78%Coming up with systems and processes
Deciding on goals and figuring out what you need to do to achieve them.
75%Building good relationships
Building good working relationships and keeping them over time.
75%Keeping your knowledge up-to-date
Keeping up-to-date with technology and new ideas.
74%Planning and prioritising work
Deciding on goals and putting together a detailed plan to get the work done.
73%Researching and investigating
Looking for, getting and understanding different kinds of information.
72%Checking compliance with standards
Deciding whether events or processes comply with laws, regulations, or standards.
72%Giving expert advice
Providing guidance and expert advice to management or other groups.
70%Collecting and organising information
Compiling, coding, categorizing, calculating, tabulating, auditing, or checking information or data.
70%Communicating with the public
Giving information to the public, business or government by telephone, in writing, or in person.
68%Looking for changes over time
Comparing objects, actions, or events. Looking for differences between them or changes over time.
Using your own ideas for developing, designing, or creating something new.
64%Communicating within a team
Giving information to co-workers by telephone, in writing, or in person.
Convincing people to buy something or to change their minds or actions.
61%Assessing and evaluating things
Working out the value, importance, or quality of things, services or people.
61%Working with the public
Greeting or serving customers, clients or guests, and public speaking or performing.
58%Explaining things to people
Helping people to understand and use information.
50%Working with computers
Using computers to program, write software, set up functions, enter data, or process information.
50%Documenting or recording information
Entering, transcribing, recording, storing, or maintaining information in written or electronic/magnetic form.
Interests and demands
Learn about the daily activities, and physical and social demands faced by workers. Explore the values and work styles that workers rate as most important.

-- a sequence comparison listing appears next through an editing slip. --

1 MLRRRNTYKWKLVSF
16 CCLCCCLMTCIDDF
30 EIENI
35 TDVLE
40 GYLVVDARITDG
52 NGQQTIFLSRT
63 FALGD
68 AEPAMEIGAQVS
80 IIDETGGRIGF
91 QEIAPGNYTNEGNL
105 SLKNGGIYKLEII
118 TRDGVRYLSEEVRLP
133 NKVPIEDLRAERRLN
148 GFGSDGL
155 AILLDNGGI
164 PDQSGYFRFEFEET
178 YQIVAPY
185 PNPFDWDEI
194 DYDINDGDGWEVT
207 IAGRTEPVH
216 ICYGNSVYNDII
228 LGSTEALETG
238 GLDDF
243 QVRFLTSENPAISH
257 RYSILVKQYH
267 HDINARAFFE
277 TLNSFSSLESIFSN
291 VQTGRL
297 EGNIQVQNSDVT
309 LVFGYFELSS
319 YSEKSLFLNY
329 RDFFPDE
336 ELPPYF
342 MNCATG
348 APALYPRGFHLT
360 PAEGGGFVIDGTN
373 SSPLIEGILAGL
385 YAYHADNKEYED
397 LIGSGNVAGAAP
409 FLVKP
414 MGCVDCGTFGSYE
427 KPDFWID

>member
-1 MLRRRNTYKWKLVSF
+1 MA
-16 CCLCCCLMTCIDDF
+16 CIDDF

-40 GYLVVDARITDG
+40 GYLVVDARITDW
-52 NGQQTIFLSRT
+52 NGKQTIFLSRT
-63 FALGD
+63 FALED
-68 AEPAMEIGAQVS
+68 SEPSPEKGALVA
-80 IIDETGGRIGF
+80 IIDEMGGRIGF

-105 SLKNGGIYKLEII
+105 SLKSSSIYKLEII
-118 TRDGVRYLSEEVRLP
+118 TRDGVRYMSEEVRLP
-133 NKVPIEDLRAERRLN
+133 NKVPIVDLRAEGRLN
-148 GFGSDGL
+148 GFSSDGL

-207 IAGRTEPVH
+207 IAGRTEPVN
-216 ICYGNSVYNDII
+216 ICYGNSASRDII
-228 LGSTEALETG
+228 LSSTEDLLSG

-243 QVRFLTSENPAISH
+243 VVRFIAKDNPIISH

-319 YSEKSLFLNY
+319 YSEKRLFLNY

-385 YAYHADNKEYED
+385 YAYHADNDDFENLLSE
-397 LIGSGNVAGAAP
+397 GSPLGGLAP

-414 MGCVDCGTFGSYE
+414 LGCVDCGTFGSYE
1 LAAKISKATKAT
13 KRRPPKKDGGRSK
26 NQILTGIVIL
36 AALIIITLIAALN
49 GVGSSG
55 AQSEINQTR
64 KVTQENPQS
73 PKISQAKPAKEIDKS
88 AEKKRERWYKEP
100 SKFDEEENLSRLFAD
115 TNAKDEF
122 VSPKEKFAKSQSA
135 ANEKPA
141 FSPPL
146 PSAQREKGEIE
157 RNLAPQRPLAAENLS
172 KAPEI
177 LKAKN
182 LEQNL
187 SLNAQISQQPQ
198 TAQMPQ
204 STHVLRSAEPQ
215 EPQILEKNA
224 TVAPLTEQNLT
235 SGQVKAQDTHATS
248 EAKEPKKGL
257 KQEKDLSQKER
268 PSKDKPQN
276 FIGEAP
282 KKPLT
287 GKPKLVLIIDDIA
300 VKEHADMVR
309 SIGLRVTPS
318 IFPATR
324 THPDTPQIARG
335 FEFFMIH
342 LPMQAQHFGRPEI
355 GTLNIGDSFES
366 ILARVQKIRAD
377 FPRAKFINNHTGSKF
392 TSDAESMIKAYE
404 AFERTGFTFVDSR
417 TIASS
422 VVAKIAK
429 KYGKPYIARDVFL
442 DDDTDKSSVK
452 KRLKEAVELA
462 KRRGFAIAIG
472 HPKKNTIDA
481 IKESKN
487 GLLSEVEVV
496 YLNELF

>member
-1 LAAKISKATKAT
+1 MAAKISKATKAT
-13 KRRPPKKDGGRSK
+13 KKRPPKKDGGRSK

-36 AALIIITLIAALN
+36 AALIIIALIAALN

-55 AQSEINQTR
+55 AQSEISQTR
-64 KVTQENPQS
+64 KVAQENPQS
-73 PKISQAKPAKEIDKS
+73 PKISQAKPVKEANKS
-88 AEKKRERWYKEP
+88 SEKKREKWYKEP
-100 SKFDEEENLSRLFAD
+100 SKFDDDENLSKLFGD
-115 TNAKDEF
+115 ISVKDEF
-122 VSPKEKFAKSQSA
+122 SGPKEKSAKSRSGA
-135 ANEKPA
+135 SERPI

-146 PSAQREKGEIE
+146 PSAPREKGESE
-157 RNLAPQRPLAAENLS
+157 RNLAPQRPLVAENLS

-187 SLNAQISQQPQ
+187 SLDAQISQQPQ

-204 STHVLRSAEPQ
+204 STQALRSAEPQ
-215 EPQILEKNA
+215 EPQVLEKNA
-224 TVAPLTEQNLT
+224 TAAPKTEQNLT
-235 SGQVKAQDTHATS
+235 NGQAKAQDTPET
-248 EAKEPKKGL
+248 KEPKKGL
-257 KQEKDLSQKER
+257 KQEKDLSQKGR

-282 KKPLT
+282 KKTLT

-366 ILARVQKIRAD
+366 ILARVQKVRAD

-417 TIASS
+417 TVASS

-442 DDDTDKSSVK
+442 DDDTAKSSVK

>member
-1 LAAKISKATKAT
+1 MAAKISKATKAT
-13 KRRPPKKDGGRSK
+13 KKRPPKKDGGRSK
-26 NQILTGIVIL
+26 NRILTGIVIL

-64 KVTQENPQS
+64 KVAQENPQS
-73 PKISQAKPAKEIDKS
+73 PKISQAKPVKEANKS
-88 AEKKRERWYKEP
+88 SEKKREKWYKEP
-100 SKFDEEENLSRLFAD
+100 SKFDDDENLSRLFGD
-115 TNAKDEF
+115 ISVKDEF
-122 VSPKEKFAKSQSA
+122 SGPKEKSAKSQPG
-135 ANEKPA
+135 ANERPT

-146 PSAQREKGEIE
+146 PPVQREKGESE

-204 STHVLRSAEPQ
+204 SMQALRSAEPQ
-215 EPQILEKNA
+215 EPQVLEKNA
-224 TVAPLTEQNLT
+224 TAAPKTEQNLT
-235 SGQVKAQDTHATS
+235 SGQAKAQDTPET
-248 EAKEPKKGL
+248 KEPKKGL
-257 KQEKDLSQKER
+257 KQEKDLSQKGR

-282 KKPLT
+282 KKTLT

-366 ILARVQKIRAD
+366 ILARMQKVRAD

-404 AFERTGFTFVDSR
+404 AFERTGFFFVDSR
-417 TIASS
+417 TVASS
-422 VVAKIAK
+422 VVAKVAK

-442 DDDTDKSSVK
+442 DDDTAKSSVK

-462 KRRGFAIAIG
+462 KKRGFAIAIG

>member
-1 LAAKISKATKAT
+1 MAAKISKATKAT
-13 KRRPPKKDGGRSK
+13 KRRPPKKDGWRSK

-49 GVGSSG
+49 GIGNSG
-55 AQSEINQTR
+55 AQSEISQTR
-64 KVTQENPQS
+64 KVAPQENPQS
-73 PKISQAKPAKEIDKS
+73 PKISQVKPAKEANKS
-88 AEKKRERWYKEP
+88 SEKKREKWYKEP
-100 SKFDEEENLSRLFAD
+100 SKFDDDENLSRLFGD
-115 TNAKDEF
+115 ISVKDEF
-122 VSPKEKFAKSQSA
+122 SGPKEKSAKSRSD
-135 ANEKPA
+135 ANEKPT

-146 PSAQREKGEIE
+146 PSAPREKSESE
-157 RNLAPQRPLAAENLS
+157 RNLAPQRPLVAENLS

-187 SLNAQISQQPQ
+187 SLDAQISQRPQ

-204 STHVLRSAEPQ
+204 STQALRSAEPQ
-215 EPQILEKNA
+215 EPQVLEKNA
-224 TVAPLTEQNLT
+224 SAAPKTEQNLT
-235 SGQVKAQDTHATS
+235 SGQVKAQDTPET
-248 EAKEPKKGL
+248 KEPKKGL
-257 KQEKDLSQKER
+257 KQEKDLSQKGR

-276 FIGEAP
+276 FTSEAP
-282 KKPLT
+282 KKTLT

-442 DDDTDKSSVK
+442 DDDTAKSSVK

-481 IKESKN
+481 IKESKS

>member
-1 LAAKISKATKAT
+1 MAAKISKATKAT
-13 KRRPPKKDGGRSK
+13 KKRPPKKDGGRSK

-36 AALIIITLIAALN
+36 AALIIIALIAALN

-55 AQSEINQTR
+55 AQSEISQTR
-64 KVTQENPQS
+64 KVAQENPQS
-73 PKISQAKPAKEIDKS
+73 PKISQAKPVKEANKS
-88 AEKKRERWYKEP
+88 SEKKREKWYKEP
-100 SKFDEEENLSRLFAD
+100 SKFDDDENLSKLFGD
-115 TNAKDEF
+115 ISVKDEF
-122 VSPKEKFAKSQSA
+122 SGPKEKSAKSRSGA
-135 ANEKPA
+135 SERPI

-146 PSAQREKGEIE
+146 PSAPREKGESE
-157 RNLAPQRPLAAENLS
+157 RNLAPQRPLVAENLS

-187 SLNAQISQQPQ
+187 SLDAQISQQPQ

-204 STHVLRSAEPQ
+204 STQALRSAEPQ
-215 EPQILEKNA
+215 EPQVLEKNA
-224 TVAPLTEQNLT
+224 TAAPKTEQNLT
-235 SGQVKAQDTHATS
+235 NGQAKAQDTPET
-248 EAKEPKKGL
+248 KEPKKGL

Interests are the style or type of work we prefer to do. All interest areas are shown below.
Starting up and carrying out projects. Leading people and making many decisions. Sometimes require risk taking and often deal with business.
Following set procedures and routines. Working with numbers and details more than with ideas, usually following rules.
Working with people. Helping or providing service to others.
Ideas and thinking. Searching for facts and figuring out problems in your head.
Working with forms, designs and patterns. Often need self-expression and can be done without following rules.
Practical, hands-on work. Often with plants and animals, or materials like wood, tools, and machinery.
Work alone and make decisions. Workers are able to try out their own ideas, make decisions on their own, and work with little or no supervision.
Results oriented. Workers are able to use their strongest abilities, giving them a feeling of accomplishment.
Advancement and the potential to lead. Workers are recognised for the work that they do, they may give directions and instructions to others, and they are looked up to in their company and their community.
Job security and good working conditions. There is usually a steady flow of interesting work, and the pay and conditions are generally good.
Serve and work with others. Workers usually get along well with each other, do things to help other people, and are rarely pressured to do things that go against their sense of right and wrong.
Supportive management that stands behind employees. Workers are treated fairly by their company, they are supported by management, and have supervisors who train them well.
Use electronic mail.
95%Indoors, heat controlled
Work indoors with access to heating or cooling.
Talk on the telephone.
91%Spend time sitting
Spend time sitting at work.
88%Contact with people
Have contact with people by telephone, face-to-face, or any other way.
86%Being exact or accurate
Be very exact or highly accurate.
86%Frequent decision making
Frequently make decisions that impact other people.
Talk with people face-to-face.
83%Impact of decisions
Make decisions that have a large impact on other people.
Compete with others, or be aware of competitive pressures.
80%Contact with the public
Work with customers or the public.
Work to strict deadlines.
Have freedom to decide on tasks, priorities, and goals.
76%Freedom to make decisions
Have freedom to make decision on your own.
76%Letters and memos
Write letters and memos.
Work with people in a group or team.
65%Repeating same tasks
Repeat the same tasks or activities (e.g., key entry) over and over, without stopping.
65%Lead or coordinate a team
Lead others to do work activities.
65%Responsible for outcomes
Take responsibility for the results of other people's work.
63%Consequence of error
Work where mistakes have serious consequences.
O*NET is a trademark of the U.S. Department of Labor, Employment and Training Administration.
The skills and importance ratings on this page are derived from the US Department of Labor O*NET Database Version 21.2, 13-2052.00 - Personal Financial Advisors.